Reflections on UNEA 6 and Key Takeaways for the Business Community

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22 March, 2024


WBCSD insights



Josip Pervan

The sixth United Nations Environmental Assembly Conference (UNEA 6) in Nairobi, Kenya closed on 1st March 2024 with mixed results. As the world’s preeminent forum for environmental decision-making, UNEA convened under the banner theme: “Effective, inclusive, and sustainable multilateral actions to tackle climate change, biodiversity loss, and pollution.” Over 7,000 delegates representing 182 UN member states, alongside 170 ministers, gathered in the Kenyan capital for the five-day Conference.

Out of the initially proposed 19 resolutions, members finally agreed to adopt 15 resolutions, two decisions, and a ministerial declaration. A notable absence is the resolution on the circular economy, initially proposed by the EU but finally withdrawn because of the lack of consensus. The wording of this resolution included the reference to the work being undertaken by WBCSD and One Planet Network (OPN) on the Global Circularity Protocol(GCP), which aims to create a voluntary framework to address key accountability and policy roadblocks to scale circularity. 

While the adoption of resolutions at UNEA 6 was heralded by many as a testament to the enduring strength of multilateralism, the reality is more nuanced. Geopolitical tensions loomed large over several negotiation sessions, casting a shadow on the proceedings. In addition, divides between the Global North and Global South, as well as between sustainability advocates and perceived “laggards,”further complicated discussions and impeded consensus. The adopted resolutions, while notable, largely feature diluted language compared to their initial proposals. 

WBCSD’s engagement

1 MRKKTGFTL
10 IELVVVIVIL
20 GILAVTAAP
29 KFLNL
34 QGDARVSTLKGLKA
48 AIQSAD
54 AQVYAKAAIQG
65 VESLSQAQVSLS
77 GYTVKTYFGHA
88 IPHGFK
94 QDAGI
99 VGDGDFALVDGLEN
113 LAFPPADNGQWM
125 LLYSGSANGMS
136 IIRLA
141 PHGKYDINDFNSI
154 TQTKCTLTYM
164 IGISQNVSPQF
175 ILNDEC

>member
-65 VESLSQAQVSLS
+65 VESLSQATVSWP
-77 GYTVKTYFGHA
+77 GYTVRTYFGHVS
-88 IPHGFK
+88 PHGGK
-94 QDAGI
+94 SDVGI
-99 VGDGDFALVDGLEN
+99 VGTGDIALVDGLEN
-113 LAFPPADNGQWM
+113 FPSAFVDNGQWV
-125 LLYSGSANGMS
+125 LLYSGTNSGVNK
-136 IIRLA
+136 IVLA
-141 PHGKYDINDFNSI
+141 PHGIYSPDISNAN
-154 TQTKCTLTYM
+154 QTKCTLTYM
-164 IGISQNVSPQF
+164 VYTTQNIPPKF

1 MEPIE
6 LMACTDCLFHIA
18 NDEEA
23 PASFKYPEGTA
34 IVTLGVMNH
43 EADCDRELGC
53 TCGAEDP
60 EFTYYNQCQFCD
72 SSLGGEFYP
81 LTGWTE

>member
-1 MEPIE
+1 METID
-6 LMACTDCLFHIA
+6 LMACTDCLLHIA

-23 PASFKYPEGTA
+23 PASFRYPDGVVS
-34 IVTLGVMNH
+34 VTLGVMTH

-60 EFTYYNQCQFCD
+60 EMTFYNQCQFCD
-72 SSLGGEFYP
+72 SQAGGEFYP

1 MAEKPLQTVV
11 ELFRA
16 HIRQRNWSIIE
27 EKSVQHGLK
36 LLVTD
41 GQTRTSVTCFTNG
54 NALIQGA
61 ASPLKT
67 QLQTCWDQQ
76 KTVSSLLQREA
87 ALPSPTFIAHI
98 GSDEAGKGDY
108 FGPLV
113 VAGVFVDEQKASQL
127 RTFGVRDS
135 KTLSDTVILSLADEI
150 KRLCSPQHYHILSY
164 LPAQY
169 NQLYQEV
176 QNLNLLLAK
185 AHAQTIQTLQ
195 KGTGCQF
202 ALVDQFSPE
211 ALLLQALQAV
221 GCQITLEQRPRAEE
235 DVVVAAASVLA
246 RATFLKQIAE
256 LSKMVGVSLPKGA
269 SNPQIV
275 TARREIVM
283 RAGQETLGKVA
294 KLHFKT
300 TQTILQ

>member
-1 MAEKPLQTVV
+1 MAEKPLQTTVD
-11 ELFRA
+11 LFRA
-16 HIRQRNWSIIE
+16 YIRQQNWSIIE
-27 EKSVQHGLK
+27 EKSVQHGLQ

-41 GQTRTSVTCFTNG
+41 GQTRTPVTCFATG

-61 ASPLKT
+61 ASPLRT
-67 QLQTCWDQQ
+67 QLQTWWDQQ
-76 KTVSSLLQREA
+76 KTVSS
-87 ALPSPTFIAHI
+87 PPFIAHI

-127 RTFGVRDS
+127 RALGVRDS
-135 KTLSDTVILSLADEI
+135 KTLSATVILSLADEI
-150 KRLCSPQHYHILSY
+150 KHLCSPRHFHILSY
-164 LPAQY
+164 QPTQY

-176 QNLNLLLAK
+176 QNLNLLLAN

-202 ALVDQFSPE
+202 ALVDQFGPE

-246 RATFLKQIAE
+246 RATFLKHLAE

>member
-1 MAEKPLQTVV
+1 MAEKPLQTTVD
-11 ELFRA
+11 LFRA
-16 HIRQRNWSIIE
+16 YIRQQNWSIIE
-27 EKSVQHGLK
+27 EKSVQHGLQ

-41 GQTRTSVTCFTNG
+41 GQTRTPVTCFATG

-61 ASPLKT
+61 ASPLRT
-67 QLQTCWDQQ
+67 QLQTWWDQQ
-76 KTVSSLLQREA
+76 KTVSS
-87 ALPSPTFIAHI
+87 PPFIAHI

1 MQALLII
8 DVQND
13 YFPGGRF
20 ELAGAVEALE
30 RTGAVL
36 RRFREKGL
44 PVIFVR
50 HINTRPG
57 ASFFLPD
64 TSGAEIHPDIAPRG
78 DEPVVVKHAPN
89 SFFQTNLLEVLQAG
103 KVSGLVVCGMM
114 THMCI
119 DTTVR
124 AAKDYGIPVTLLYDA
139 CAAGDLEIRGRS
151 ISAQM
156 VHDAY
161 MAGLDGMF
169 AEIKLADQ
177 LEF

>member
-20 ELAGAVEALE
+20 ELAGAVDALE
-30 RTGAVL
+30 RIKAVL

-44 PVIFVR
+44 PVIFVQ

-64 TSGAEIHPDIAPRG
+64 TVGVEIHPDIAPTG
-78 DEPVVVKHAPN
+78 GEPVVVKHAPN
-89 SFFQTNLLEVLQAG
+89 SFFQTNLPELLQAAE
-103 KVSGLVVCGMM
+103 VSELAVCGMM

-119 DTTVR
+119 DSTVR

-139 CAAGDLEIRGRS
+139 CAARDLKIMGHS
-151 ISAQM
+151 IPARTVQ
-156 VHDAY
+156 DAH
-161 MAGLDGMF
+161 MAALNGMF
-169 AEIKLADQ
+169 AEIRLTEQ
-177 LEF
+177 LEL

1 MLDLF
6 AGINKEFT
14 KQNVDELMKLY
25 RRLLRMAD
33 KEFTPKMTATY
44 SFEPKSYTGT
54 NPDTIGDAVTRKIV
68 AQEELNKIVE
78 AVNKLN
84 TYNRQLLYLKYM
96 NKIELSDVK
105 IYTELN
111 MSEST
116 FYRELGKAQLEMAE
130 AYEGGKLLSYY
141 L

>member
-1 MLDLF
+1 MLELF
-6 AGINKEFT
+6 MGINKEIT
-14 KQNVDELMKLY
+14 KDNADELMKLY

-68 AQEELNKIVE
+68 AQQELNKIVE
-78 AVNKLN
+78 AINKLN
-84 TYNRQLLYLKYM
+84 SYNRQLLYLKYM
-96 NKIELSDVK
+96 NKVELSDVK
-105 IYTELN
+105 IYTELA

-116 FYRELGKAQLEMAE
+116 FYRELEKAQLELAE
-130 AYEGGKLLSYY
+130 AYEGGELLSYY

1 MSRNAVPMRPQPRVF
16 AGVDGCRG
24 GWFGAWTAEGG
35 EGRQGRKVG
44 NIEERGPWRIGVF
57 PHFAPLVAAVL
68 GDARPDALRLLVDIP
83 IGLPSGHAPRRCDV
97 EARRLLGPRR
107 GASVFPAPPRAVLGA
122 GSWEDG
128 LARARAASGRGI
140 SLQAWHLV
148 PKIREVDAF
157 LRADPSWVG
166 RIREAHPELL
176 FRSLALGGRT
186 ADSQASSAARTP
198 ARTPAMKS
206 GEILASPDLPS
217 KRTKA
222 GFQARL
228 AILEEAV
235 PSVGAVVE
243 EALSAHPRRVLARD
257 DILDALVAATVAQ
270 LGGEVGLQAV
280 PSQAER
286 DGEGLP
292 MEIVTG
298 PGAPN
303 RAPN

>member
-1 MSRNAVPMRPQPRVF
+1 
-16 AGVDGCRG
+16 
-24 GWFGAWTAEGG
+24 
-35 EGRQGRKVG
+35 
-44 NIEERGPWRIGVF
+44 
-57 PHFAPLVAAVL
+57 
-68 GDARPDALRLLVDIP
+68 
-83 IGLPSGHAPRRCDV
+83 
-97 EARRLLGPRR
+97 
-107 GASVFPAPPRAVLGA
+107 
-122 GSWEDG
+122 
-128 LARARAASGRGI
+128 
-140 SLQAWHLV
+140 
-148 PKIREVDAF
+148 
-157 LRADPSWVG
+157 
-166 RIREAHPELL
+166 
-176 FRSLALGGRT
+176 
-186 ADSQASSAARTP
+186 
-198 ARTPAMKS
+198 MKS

As a co-chair of the Business and Industry Major Group (BIMG), WBCSD has been active in coordinating the activities of the Group, coordinating the work on joint statements, and delivering the statements in plenary. WBCSD also co-organized a BIMG high-level dinnerthat featured more than 100 participants, including Inger Andersen, Executive Director of UNEP, and Dennis Francis, President of the UN General Assembly. During the dinner, the Beacon Projects Report was launched. This report compiled by BIMG members and their networks, aims to emphasize the vital contribution of businesses towards advancing the UNEA-6 theme. The report showcases BIMG’s members’ projects that advance sustainability through collaborative and innovative business-led partnerships on both global and local scales.

WBCSD showcased and promoted the work on the GCP and strengthened partnerships with various stakeholders. At the 31st IRP meeting, we discussed the main Protocol’s principles and received valuable feedback to refine our future efforts. At the 10YFP Board and SCP Partner meeting, a panel of experts discussed how the business community can make a key contribution—through the GCP—to sustainable consumption and production. We jointly decided to expand the name of the GCP to Global Circularity Protocol for Business to stress the Protocol’s primary target of addressing business accountability gaps on circularity.